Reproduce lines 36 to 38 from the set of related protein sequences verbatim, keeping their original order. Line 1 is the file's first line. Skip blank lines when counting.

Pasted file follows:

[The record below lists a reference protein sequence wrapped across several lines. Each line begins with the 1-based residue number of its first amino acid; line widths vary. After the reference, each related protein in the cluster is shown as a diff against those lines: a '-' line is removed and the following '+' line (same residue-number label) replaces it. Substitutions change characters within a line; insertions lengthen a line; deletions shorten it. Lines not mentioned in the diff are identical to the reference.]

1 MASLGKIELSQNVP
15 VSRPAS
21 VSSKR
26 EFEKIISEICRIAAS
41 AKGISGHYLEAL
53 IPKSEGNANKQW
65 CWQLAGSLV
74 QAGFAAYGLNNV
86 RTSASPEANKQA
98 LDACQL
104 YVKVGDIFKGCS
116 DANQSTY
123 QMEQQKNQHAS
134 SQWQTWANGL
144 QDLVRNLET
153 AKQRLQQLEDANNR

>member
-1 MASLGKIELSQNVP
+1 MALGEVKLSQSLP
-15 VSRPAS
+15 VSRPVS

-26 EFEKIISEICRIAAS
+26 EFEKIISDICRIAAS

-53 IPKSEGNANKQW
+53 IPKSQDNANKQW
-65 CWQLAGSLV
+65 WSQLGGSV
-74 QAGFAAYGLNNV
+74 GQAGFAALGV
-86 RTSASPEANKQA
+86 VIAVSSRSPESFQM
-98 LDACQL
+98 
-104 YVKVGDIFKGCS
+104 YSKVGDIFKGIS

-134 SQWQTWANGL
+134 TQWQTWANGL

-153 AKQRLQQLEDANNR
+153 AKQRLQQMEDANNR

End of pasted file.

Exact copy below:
+104 YSKVGDIFKGIS

-134 SQWQTWANGL
+134 TQWQTWANGL